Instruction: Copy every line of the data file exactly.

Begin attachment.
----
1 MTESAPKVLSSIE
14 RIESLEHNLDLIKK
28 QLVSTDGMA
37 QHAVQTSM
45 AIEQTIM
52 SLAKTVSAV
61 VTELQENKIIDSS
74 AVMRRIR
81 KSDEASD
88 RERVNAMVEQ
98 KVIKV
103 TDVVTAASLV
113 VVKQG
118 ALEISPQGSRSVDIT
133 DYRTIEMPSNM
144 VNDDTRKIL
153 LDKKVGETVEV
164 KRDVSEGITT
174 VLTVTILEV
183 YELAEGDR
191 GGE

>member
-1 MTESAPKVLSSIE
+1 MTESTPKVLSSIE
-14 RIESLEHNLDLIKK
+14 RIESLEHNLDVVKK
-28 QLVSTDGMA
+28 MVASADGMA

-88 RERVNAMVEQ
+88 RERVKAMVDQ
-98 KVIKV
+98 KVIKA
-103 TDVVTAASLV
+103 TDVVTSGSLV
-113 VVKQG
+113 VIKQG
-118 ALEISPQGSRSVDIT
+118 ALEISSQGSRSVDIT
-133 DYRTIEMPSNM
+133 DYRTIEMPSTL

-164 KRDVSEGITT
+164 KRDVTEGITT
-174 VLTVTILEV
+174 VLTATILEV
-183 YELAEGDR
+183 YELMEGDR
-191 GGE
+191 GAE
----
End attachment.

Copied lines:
1 MTESAPKVLSSIE
14 RIESLEHNLDLIKK
28 QLVSTDGMA
37 QHAVQTSM
45 AIEQTIM
52 SLAKTVSAV
61 VTELQENKIIDSS
74 AVMRRIR
81 KSDEASD
88 RERVNAMVEQ
98 KVIKV
103 TDVVTAASLV
113 VVKQG
118 ALEISPQGSRSVDIT
133 DYRTIEMPSNM
144 VNDDTRKIL
153 LDKKVGETVEV
164 KRDVSEGITT
174 VLTVTILEV
183 YELAEGDR
191 GGE

>member
-1 MTESAPKVLSSIE
+1 MTESTPKVLSSIE
-14 RIESLEHNLDLIKK
+14 RIESLEHNLDVVKK
-28 QLVSTDGMA
+28 MVASADGMA

-88 RERVNAMVEQ
+88 RERVKAMVDQ
-98 KVIKV
+98 KVIKA
-103 TDVVTAASLV
+103 TDVVTSGSLV
-113 VVKQG
+113 VIKQG
-118 ALEISPQGSRSVDIT
+118 ALEISSQGSRSVDIT
-133 DYRTIEMPSNM
+133 DYRTIEMPSTL

-164 KRDVSEGITT
+164 KRDVTEGITT
-174 VLTVTILEV
+174 VLTATILEV
-183 YELAEGDR
+183 YELMEGDR
-191 GGE
+191 GAE